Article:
Europe

Sweden-based airline BRA said on Monday it had applied for court-administered reorganisation as it sought to avoid bankruptcy after the rapidly spreading new coronavirus caused a collapse in demand, Reuters reported. The small privately held airline had said only days ago it was temporarily discontinuing all traffic between April 6 and May 31 due to the COVID-19 pandemic, of which there have been more than 6,000 confirmed cases in Sweden.

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British department store chain Debenhams is preparing to enter administration for the second time in a year to protect the business from legal action from creditors during the coronavirus emergency that could have pushed it into liquidation, Reuters reported. The retailer said on Monday it had filed a notice of intent (NOI) to appoint an administrator. With Britain in lockdown during the pandemic, Debenhams’ 142 UK stores are currently closed, while the majority of its 22,000 workers are being paid under the government’s furlough scheme. It continues to trade online.

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Arcadia, the fashion empire controlled by Philip Green and his family, is likely to close dozens more of its UK stores, with the coronavirus pandemic compounding already difficult trading conditions, the Financial Times reported. “No decisions have been made at this time,” said a spokesman for the company. But the terms of a rescue plan agreed with its creditors in June last year provided for the possible closure of many more stores than the 22 initially earmarked.

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Service sector activity crashed across Europe in March as coronavirus lockdowns caused a series of widely watched business surveys to record their largest-ever monthly falls to levels that suggest a severe economic contraction is under way, the Financial Times reported. None of the leading European economies was immune to the economic pain. Italy’s purchasing managers’ index fell to levels far below the worst point in the financial crisis 11 years ago. Spain, France and Germany all recorded the lowest reading in their respective surveys since they started more than 20 years ago.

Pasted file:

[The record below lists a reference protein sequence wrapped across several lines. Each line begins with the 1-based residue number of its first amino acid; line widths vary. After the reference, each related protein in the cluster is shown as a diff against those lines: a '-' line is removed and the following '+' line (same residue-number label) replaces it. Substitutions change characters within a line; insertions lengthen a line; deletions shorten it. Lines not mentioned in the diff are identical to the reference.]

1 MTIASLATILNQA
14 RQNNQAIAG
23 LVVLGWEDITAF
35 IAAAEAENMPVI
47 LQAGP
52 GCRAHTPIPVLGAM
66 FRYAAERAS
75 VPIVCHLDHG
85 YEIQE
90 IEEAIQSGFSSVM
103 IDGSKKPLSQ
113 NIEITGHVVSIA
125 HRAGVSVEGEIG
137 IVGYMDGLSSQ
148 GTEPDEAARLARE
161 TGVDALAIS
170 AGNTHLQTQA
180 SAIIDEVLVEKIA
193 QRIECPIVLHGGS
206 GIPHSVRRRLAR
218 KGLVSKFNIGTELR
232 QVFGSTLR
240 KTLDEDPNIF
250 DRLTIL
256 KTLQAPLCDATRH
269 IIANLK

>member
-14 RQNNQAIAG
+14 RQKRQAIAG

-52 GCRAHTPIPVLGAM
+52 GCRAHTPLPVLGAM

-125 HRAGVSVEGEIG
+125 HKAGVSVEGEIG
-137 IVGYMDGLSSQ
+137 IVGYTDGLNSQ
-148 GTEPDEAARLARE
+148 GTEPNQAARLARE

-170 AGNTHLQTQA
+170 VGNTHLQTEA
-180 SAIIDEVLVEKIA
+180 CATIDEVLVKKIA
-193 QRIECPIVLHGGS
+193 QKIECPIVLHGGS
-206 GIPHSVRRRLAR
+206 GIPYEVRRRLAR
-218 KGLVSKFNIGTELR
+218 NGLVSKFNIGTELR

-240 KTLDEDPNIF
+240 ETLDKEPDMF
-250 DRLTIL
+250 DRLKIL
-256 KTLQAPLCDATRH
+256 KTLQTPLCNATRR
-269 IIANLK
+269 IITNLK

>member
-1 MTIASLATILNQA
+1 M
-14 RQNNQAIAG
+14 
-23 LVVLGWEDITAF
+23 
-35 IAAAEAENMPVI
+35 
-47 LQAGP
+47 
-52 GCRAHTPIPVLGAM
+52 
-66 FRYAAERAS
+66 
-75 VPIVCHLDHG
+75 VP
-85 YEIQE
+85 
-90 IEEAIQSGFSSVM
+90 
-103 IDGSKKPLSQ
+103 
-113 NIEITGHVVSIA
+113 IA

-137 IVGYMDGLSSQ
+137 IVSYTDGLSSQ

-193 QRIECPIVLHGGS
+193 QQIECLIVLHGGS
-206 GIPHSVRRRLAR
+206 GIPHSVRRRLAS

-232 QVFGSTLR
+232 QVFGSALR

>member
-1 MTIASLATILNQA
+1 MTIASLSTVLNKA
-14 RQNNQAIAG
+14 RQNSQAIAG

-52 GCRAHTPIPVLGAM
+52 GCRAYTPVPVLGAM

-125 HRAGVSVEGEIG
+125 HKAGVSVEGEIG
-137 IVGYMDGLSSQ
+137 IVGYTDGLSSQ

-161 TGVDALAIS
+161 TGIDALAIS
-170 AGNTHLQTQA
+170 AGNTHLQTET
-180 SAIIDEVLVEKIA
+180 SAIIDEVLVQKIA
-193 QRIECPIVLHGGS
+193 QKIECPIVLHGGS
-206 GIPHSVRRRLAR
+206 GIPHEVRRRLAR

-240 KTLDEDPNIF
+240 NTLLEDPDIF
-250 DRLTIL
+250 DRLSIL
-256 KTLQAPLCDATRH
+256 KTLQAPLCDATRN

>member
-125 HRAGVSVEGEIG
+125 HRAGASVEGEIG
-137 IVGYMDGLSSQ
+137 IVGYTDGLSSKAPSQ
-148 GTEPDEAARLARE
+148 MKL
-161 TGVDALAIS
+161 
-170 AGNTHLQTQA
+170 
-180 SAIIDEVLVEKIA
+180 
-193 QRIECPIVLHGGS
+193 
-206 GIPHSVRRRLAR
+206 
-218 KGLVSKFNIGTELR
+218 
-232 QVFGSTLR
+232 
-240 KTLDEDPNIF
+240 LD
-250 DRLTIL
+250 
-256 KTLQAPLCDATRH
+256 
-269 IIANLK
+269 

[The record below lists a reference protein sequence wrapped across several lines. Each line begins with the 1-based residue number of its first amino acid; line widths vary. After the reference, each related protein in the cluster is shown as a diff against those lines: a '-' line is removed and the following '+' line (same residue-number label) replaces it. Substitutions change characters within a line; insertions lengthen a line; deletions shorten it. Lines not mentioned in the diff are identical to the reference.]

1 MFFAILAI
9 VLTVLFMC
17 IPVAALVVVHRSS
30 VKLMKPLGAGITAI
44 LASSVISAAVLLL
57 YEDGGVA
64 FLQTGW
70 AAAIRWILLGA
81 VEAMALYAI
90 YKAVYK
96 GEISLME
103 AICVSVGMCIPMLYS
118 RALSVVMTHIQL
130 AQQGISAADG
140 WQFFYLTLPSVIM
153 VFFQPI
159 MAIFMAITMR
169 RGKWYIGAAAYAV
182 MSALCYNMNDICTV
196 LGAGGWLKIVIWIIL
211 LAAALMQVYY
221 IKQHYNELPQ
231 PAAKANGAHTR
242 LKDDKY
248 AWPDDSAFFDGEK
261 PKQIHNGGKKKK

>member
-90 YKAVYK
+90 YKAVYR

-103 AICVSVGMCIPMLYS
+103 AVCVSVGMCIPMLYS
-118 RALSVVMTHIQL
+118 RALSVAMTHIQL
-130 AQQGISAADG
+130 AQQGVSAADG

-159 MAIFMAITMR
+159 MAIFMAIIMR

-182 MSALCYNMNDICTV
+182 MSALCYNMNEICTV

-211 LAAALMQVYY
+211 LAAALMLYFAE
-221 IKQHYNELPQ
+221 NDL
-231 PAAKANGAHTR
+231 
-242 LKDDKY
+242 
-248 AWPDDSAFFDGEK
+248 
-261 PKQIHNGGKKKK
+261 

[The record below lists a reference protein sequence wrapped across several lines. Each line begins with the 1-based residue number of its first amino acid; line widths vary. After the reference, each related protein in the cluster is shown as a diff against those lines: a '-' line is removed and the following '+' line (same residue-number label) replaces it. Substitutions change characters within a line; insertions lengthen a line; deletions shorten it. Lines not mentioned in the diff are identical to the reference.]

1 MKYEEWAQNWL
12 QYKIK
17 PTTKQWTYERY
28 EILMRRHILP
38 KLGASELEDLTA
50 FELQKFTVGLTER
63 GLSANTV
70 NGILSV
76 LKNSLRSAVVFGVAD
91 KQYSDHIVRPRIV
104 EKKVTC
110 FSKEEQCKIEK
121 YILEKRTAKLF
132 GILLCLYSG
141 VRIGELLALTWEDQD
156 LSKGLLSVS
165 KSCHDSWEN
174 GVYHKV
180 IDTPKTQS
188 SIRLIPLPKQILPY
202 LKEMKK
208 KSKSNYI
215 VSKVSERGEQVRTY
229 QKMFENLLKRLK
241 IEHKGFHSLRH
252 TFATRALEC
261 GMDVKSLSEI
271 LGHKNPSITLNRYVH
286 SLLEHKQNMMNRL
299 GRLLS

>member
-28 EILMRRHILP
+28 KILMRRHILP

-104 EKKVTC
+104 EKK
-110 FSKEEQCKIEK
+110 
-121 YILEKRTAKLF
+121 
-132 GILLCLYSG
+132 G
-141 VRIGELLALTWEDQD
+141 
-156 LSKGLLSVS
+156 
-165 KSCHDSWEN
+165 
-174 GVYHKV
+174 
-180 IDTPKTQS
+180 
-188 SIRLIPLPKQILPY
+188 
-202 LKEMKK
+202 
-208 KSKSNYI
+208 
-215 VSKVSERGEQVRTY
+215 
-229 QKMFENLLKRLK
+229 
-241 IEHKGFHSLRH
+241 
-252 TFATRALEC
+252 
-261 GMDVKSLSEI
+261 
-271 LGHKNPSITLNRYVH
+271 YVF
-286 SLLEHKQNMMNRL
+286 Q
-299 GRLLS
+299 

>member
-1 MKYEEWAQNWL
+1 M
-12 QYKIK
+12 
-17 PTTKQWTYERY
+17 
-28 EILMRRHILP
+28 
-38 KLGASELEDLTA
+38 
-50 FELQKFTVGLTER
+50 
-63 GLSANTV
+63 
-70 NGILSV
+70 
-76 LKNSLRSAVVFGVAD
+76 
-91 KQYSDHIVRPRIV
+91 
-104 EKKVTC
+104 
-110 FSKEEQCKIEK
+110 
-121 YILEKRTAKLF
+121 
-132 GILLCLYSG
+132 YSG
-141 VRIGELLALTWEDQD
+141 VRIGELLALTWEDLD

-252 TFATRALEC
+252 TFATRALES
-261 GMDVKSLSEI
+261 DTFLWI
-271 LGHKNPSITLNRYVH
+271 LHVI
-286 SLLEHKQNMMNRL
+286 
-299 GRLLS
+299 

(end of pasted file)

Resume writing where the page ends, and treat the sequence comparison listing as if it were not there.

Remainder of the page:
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Around noon on Monday, just when customers might have been starting to sidle into Carluccio’s to order a plate of seafood linguine, the 29-year-old Italian restaurant chain went into administration, the Financial Times reported. It was the first major casualty of the coronavirus lockdown in a sector that has been struggling with some major problems for at least the past two years. Debt levels are high and there is too much competition after private equity piled into the “casual dining” market and encouraged expansion.

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European governments are ripping up their insolvency laws to stem the tide of companies set to collapse over the Covid-19 pandemic, but for many businesses it may be too little too late, Bloomberg News reported. As job losses spike across the continent, the U.K. became the latest nation to propose looser insolvency rules, allowing firms to continue trading even if they can’t pay their debts due to the virus-induced lockdowns. Germany, Spain and others have also sought to ease the burden on companies.

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With the future of many coronavirus hit firms in their hands, British banks, still scarred by the financial crisis, are worried that they are being asked by a desperate government to make loans that will never be repaid, Reuters reported. This caution, combined with the challenges of an unprecedented demand for loans, is testing the British public’s fragile faith in the lenders, which have spent a decade trying to rebuild their battered reputations and capital positions.

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Britain’s largest energy supplier Centrica cancelled its 2019 dividend and cut costs in anticipation of an increase in non payments by customers and a drop in demand due to the COVID-19 outbreak, sending its shares to record lows, Reuters reported. The government has ordered sweeping measures to slow the spread of the new coronavirus, shutting down much of the economy and raising the prospect of mass job losses. Shares in the company hit 34.35 pence on Thursday, morning, their lowest level since the company’s inception in 1997.

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For emerging economies, coronavirus struck first through the financial markets. Long before the numbers of cases and deaths in these countries began to spread alarm, many emerging markets experienced a sudden halt in foreign investment inflows, the Financial Times reported in a commentary. Overseas investors have taken $95bn out of EM stocks and bonds since late January, according to the Institute of International Finance, dwarfing the withdrawals that followed the onset of the global financial crisis in September 2008.

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